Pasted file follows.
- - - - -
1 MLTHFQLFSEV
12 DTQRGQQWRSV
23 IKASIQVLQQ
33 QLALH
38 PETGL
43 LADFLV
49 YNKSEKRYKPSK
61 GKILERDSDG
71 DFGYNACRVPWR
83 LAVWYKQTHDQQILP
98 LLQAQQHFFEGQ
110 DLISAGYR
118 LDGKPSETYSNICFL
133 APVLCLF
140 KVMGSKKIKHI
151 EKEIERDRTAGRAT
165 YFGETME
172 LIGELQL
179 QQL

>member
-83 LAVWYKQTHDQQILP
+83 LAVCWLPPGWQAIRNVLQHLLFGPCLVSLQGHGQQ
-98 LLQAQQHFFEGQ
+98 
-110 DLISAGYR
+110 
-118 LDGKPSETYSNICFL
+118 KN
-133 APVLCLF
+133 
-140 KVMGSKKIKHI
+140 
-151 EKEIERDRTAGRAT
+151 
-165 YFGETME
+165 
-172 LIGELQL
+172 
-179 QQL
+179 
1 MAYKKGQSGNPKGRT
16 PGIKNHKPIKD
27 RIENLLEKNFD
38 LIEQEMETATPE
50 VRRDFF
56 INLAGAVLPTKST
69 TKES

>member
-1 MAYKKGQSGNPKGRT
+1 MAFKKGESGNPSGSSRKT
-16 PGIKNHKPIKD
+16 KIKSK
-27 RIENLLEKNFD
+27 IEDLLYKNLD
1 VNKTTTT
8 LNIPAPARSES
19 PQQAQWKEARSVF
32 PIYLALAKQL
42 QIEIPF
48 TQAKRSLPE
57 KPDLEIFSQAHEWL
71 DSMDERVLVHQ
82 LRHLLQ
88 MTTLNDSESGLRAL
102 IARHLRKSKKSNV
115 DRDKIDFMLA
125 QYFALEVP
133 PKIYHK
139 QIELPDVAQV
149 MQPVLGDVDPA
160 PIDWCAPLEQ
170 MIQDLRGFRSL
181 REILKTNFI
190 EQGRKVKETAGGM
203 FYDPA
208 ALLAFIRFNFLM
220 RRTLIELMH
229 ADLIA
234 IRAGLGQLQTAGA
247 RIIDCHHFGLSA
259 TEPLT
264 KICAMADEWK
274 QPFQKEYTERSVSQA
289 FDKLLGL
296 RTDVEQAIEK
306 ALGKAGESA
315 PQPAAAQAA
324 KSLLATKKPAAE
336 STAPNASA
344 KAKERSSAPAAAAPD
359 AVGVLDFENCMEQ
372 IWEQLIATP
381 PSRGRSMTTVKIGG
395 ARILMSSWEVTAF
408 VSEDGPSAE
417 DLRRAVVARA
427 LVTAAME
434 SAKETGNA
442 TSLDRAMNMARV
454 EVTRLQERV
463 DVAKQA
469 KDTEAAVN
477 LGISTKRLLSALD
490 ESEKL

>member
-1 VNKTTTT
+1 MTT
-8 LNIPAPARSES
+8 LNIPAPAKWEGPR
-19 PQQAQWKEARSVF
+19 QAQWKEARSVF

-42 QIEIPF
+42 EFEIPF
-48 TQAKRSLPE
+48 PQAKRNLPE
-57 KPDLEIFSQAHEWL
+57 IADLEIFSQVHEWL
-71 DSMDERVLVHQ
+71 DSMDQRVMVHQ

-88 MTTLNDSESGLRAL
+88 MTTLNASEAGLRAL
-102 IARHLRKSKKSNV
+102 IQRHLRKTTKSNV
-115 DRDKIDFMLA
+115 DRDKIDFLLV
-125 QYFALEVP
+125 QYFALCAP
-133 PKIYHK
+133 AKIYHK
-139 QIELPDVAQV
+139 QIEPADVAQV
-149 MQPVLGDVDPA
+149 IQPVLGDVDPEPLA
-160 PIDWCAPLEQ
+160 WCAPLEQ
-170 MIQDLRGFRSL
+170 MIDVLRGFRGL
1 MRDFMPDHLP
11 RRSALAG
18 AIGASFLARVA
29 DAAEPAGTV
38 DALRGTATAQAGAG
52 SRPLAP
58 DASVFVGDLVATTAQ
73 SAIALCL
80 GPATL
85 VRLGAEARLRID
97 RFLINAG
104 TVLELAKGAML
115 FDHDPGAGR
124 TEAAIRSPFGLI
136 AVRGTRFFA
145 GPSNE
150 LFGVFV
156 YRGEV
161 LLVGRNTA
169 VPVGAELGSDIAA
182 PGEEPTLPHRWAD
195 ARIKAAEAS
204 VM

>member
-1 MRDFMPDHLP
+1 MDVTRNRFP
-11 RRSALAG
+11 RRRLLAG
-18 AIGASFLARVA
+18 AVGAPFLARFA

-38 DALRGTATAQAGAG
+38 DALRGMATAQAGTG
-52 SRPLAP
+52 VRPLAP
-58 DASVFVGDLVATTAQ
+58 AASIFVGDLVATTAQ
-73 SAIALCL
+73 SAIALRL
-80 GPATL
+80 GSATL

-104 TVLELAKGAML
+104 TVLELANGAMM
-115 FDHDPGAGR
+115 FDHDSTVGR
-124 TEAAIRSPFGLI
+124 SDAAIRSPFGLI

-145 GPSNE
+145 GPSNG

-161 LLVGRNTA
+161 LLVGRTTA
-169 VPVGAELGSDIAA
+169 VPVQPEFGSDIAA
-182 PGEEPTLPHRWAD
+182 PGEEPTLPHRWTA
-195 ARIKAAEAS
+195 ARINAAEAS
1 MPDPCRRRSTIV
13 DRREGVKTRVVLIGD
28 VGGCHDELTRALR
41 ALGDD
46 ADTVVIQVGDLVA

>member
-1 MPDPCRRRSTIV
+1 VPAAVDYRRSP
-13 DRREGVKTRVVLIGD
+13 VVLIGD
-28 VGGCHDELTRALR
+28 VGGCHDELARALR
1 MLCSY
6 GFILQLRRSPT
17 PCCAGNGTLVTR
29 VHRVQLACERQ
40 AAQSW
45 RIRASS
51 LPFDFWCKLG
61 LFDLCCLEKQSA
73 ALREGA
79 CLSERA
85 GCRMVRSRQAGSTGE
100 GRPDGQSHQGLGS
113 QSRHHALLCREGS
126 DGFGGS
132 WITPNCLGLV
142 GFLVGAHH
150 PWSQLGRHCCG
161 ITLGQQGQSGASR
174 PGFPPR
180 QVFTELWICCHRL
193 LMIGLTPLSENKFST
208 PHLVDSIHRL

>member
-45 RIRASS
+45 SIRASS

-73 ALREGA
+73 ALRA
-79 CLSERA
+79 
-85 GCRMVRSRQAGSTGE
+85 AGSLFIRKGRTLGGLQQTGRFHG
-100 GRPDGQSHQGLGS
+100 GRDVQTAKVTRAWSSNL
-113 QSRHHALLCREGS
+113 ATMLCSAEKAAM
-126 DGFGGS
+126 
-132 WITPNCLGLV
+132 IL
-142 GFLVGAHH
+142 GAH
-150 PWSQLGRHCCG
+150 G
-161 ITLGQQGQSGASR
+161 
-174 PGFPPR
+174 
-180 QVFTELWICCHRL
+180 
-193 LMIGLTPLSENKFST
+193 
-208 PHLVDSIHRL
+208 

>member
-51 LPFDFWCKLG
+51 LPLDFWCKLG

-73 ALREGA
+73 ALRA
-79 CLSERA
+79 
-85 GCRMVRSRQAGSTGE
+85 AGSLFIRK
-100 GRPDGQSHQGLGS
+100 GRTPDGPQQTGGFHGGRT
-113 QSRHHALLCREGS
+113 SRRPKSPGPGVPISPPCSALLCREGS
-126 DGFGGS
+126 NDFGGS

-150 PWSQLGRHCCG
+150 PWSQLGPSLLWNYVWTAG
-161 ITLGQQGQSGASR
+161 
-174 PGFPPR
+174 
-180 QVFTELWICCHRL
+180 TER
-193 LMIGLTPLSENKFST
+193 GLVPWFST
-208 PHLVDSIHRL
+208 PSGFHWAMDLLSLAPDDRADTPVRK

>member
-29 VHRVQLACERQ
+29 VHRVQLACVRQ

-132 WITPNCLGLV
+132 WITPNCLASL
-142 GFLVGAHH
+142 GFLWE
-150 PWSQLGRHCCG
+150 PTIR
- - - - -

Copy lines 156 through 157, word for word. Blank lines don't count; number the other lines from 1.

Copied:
161 LLVGRNTA
169 VPVGAELGSDIAA